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American Botanical Council Clarifies Safety Issue on Star Anise Tea
American Botanical Council Clarifies Safety Issue on Star Anise Tea

On September 10, the U.S. Food and Drug Administration (FDA) issued a Consumer Advisory regarding the agencys concerns about some cases of poisoning related to the substitution of the toxic Japanese star anise (Illicium anisatum L., Illiciaceae) for the safe Chinese star anise (I. verum Hook. f.).

The following day, many news outlets reported the story. Unfortunately, many consumers, reporters, and even natural foods and grocery industry members have become confused over FDAs actions and the ensuing publicity, incorrectly suspecting problems with all commercially manufactured herbal teas containing star anise.

Chinese star anise is a safe and flavorful component of some popular herbal tea blends, and it is also a flavor component of spice mixes used in food products. It has the same star-shape as Japanese star anise, but the Japanese species contains some toxic compounds. The herbal tea industry has long used the safe Chinese star anise, not the Japanese material. Chinese star anise is recognized as safe for food use by FDA, as acknowledged in FDAs advisory.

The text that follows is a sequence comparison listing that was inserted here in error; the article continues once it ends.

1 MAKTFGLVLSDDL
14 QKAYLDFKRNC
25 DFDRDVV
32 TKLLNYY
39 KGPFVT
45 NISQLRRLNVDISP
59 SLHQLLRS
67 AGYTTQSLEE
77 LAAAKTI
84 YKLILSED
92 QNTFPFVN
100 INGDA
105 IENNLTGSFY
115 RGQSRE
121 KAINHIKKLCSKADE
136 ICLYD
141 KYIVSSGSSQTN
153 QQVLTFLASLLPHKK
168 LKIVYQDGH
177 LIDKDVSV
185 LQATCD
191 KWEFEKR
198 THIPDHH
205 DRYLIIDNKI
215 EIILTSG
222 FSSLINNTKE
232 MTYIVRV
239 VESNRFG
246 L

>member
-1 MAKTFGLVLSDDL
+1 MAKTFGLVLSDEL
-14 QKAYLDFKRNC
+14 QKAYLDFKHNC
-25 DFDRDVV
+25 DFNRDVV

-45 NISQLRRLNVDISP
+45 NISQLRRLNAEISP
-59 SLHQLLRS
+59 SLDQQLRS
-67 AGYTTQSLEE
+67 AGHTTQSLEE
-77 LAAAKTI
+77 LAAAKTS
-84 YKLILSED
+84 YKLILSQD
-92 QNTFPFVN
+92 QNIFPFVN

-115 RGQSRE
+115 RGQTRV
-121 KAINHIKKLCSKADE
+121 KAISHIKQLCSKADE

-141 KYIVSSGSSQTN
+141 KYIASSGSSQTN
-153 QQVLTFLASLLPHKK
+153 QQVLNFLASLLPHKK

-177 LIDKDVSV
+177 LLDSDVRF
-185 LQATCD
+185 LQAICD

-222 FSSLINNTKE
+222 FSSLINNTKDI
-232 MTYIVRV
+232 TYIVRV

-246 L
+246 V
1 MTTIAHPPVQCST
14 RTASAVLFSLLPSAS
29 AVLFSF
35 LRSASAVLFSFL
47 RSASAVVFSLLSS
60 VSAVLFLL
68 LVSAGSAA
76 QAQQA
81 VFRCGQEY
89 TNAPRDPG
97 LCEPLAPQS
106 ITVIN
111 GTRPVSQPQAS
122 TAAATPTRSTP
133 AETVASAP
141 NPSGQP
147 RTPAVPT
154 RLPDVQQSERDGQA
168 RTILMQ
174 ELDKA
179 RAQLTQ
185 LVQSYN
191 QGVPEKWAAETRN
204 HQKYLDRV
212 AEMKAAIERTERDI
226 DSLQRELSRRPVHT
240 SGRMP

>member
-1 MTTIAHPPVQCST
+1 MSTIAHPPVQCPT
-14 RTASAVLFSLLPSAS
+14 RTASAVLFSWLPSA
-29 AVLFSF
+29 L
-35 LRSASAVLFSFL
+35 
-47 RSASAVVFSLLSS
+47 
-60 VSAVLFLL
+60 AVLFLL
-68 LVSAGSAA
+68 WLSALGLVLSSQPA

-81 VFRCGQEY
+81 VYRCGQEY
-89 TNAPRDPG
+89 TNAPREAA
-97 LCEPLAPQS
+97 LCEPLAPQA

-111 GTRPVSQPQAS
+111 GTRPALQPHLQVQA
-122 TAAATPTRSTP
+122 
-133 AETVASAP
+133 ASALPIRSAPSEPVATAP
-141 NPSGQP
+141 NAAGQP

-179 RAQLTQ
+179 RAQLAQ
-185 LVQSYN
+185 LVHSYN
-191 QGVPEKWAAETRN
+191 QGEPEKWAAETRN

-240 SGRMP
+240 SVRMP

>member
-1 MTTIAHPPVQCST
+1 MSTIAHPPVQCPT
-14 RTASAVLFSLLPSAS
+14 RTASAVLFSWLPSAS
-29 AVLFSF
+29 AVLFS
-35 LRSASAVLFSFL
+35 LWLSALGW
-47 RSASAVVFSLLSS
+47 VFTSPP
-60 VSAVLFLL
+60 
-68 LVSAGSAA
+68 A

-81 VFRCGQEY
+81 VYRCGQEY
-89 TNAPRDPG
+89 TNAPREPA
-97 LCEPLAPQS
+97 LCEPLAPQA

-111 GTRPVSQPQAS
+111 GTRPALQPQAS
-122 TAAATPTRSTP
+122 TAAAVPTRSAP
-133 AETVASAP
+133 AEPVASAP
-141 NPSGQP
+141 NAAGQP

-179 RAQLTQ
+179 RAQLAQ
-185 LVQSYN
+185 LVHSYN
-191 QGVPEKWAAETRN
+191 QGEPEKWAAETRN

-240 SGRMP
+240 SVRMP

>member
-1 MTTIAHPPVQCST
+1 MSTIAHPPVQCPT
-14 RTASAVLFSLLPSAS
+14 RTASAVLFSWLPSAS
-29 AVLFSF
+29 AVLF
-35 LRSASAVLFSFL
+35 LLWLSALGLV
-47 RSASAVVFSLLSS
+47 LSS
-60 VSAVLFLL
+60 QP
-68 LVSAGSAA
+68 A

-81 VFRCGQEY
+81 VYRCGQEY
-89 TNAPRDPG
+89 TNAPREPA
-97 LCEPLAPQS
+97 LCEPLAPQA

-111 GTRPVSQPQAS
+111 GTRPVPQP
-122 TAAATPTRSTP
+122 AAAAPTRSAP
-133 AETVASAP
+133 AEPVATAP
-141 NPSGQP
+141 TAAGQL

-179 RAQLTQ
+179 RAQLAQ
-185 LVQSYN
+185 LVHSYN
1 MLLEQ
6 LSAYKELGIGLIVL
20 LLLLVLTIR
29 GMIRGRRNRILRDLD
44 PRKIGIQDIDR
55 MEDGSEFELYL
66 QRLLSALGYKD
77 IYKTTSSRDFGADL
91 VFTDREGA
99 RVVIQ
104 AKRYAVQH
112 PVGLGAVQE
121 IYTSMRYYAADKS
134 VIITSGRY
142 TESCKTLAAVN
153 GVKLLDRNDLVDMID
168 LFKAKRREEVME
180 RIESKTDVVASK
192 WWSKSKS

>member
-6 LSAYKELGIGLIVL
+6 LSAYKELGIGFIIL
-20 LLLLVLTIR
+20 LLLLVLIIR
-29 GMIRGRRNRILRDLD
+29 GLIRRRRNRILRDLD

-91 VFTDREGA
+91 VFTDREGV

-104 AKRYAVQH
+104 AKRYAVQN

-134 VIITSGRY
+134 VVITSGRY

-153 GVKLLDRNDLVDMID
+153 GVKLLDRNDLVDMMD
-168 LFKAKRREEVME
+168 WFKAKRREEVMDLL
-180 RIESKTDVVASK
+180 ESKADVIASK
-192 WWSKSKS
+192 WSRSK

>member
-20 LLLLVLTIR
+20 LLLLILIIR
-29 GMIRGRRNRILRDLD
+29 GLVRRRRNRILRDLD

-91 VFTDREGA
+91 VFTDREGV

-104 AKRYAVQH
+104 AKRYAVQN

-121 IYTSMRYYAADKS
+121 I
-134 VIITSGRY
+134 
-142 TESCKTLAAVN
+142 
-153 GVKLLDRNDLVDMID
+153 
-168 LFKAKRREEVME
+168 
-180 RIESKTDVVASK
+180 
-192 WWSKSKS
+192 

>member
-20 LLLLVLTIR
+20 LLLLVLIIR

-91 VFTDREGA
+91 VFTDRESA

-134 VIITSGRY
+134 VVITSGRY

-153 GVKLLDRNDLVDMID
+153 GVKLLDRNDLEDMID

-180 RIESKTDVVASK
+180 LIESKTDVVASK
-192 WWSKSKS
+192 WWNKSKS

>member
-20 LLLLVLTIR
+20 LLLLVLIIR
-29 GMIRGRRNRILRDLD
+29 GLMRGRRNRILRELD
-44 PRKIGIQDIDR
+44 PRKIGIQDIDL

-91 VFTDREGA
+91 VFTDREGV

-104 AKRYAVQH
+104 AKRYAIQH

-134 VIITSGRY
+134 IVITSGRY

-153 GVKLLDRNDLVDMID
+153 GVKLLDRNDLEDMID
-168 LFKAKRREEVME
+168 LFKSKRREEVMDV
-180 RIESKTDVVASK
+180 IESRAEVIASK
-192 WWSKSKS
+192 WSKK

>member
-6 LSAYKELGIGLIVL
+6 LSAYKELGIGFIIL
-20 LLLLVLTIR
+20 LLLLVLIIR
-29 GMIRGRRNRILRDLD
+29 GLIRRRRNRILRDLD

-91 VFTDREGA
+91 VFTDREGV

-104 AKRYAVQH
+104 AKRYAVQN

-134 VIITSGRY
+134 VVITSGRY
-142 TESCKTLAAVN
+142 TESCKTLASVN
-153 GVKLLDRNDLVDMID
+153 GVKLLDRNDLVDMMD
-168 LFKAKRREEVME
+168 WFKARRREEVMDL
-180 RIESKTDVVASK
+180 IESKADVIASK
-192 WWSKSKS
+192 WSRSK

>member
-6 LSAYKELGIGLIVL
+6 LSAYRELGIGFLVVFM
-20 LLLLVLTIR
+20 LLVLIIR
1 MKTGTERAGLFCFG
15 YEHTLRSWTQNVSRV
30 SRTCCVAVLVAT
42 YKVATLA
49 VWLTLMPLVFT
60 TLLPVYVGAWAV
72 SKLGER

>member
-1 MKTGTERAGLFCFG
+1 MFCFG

Because the two species star-shaped seedpods look so much alike, the herbal tea industry many years ago developed laboratory techniques to distinguish between them. In-house quality control laboratories at herb tea companies in the United States employ microscopic analytical techniques as well as chemical tests to ensure that the herbal material they receive is the proper, safe herb before it is processed into herbal teas released to the commercial market. Several authoritative reference books and European pharmacopeias have published analytical methods to help make the proper distinctions.

"Herbal teas sold by reputable companies in the United States are quite safe," said Mark Blumenthal, founder and executive director of the American Botanical Council. "The herb industry has known about the problem with the two kinds of star anise for many years and has developed quality assurance programs to ensure that commercial herb teas use the safe Chinese star anise."

The cases of poisoning with Japanese star anise that the FDA cited were not related to herbal teas produced by reputable tea companies, Blumenthal added. Most of the poisoning cases probably involved cases where consumers purchased the toxic Japanese star anise in bulk and made their own teas. Japanese star anise has been sold for many years for its use as an ingredient in potpourris because of its shape and fragrance. It is not intended for internal use.

ABC also pointed out that the public should not confuse star anise with anise, sometimes called aniseseed (Pimpinella anisum L., Apiaceae), a member of the carrot family. Anise is a safe, commonly used food flavoring that is also generally recognized as safe by the FDA. Because of its licorice-like taste, anise oil is the main ingredient used in making "licorice" candies in the United States.

[Source: Herbal Science Group Clarifies Safety Issue on Star Anise Tea (press release). Austin, TX: American Botanical Council; September 12, 2003.]